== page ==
Quote of the Day, Debbie Wasserman Schultz Downplays Worries That Her Base Is Revolting edition.
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The intelligence bureaucracies in America are not forthcoming with information regarding domestic surveillance on the American people. We have seen this time and time again and it creates a problem. Congress is the body that keeps secret executive branch agencies accountable. Yet, many of these intelligence agencies take the “we know best” view in communicating with Congress. Senator Ron Wyden (D-OR) and Senator Mark Udall (D-CO) have encountered this culture recently.
In March of this year, at a hearing of the Senate intelligence committee, Senator Ron Wyden (D-OR), asked James Clapper, the Director of National Intelligence: “Does the NSA collect any type of data at all on millions or hundreds of millions of Americans?”
Clapper responded, “No sir . . .”
Clapper lied. (The NSA does exactly that.) Under oath to Congress. Yet, he will not be prosecuted under federal perjury statutes.
As we stated earlier this week, here:
the government does collect data on millions and hundreds of millions of Americans. Actually, they do it through multiple programs and with regularity on a unimaginably broad scale. Clapper was provided the questions in advance and he still failed to answer correctly. He intentionally misled the committee. Clapper has now recanted his earlier statement (after the truth was conclusively presented in the media).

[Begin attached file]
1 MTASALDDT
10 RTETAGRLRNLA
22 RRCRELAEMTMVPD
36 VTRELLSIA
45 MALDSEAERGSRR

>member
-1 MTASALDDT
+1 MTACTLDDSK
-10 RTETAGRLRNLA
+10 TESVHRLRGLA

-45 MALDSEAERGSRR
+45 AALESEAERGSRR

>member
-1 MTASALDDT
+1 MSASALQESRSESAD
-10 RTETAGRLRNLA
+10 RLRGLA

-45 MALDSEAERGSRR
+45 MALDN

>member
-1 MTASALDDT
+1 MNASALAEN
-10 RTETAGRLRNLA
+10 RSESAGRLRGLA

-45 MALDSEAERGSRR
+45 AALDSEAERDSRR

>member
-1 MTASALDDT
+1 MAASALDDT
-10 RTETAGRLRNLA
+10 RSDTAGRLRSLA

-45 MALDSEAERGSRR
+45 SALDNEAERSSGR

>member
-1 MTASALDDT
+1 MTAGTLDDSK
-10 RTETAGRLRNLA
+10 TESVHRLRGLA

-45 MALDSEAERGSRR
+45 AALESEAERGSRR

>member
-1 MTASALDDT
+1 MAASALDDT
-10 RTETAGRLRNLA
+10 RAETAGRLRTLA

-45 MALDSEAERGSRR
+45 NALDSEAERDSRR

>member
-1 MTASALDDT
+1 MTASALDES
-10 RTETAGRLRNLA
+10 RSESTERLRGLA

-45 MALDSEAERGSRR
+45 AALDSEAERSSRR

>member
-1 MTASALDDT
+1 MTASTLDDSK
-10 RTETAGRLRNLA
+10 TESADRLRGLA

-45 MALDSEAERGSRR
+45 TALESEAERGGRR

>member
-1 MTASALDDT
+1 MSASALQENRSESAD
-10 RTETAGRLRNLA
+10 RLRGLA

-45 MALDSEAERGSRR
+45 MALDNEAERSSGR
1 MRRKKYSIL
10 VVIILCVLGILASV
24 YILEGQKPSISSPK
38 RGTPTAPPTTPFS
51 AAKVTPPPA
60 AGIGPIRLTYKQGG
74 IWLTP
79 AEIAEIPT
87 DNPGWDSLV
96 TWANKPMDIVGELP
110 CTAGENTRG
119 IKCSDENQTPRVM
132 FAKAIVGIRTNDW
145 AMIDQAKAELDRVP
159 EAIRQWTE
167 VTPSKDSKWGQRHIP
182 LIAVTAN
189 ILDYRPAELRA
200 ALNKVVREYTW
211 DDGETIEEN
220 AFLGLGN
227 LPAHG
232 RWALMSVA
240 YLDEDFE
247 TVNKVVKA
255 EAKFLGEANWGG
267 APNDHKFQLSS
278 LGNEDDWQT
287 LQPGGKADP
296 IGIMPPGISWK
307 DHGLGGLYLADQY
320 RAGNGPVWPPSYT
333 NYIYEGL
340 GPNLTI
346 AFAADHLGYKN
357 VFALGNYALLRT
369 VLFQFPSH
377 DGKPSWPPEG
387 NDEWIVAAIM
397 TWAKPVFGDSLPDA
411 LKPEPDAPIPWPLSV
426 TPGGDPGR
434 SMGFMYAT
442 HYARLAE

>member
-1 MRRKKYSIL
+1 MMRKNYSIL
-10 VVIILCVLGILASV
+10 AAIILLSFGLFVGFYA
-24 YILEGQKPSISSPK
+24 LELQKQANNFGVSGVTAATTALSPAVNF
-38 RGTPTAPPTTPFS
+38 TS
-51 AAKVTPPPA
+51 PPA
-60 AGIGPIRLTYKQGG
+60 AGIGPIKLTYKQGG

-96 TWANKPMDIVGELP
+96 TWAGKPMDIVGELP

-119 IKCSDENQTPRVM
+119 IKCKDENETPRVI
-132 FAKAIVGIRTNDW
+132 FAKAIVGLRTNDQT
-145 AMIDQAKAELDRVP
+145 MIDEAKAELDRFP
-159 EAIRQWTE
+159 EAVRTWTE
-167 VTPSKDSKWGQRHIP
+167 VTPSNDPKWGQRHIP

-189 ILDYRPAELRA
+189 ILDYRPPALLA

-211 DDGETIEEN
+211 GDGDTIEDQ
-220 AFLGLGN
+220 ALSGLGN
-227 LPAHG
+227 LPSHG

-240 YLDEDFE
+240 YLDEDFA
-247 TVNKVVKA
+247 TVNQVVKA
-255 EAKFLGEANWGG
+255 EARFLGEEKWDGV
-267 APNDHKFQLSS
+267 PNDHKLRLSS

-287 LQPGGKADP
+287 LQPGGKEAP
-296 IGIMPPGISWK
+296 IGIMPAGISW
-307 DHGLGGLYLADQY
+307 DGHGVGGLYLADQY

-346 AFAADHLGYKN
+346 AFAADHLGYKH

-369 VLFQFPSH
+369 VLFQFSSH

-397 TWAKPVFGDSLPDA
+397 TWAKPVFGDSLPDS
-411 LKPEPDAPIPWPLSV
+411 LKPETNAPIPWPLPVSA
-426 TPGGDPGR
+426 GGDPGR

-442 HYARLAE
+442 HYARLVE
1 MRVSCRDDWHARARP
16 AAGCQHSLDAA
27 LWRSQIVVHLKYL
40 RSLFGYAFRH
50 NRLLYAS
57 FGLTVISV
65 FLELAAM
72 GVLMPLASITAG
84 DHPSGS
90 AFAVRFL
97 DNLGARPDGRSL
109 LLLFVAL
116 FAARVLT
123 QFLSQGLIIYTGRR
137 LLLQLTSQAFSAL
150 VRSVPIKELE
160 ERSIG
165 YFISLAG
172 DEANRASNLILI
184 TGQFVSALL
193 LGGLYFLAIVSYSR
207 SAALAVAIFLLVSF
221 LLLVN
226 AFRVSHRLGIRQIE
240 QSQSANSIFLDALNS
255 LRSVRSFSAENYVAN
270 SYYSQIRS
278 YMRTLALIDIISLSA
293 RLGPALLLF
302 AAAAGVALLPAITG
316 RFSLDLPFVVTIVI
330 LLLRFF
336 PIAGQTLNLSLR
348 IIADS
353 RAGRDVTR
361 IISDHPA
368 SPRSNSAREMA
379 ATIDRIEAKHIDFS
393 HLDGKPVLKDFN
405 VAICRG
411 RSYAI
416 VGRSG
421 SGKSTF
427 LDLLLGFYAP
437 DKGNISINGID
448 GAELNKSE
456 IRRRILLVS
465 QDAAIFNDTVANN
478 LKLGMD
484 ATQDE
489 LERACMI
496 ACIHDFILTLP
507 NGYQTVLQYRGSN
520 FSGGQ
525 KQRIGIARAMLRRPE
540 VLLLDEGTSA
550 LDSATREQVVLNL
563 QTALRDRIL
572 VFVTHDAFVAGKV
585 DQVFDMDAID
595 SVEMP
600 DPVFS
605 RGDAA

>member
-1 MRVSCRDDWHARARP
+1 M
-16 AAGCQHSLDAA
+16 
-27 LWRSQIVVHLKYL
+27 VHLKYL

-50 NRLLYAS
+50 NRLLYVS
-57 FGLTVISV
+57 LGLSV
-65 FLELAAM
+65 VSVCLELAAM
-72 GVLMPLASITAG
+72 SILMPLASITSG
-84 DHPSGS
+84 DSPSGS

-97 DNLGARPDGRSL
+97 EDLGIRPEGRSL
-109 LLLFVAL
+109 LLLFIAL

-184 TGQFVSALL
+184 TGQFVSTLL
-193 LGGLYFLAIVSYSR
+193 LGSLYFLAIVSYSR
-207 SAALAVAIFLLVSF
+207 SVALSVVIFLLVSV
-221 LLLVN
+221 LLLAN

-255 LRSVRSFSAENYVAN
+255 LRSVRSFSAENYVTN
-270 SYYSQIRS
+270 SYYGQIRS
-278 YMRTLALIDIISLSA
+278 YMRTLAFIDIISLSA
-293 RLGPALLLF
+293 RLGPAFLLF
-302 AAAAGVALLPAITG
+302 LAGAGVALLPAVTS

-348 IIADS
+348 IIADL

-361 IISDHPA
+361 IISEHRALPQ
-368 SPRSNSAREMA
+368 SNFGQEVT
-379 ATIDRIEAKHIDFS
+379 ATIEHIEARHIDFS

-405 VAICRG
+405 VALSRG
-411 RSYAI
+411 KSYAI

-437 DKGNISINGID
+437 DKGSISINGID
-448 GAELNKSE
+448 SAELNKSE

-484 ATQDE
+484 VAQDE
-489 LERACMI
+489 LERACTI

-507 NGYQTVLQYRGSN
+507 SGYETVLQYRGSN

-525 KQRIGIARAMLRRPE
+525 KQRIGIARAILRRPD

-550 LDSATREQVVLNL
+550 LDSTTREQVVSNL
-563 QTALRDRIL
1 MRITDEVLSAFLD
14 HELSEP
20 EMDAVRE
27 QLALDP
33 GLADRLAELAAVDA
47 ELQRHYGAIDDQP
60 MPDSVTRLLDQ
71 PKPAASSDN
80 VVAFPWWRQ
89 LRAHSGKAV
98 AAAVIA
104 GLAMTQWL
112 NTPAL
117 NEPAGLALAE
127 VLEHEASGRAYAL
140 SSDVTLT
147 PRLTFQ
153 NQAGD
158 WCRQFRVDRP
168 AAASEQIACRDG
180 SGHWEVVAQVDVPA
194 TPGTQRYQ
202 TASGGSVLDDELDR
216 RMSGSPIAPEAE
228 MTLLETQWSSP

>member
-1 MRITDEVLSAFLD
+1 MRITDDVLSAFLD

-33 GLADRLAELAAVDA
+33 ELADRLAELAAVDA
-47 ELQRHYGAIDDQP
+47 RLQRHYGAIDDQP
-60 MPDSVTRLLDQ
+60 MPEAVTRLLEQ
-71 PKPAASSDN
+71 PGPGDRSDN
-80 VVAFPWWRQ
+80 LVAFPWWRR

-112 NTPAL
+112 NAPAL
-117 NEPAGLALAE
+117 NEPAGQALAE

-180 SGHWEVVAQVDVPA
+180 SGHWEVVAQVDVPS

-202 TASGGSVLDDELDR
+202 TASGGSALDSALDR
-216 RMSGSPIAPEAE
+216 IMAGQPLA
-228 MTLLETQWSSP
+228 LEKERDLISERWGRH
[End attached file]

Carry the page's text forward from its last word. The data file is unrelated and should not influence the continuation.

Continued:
But a bureaucrat has lied, under oath, to the face of his superior, the representative of the people, that he works at the pleasure of. If prosecuted, it could prove difficult to show beyond a reasonable doubt that Clapper had knowledge of the programs and intentionally covered them up, but I doubt it. If Congress cannot control Clapper, then who will?
Congress should initiate an investigation of Mr. Clapper to pursue a potential perjury charge for lying under oath to the American people.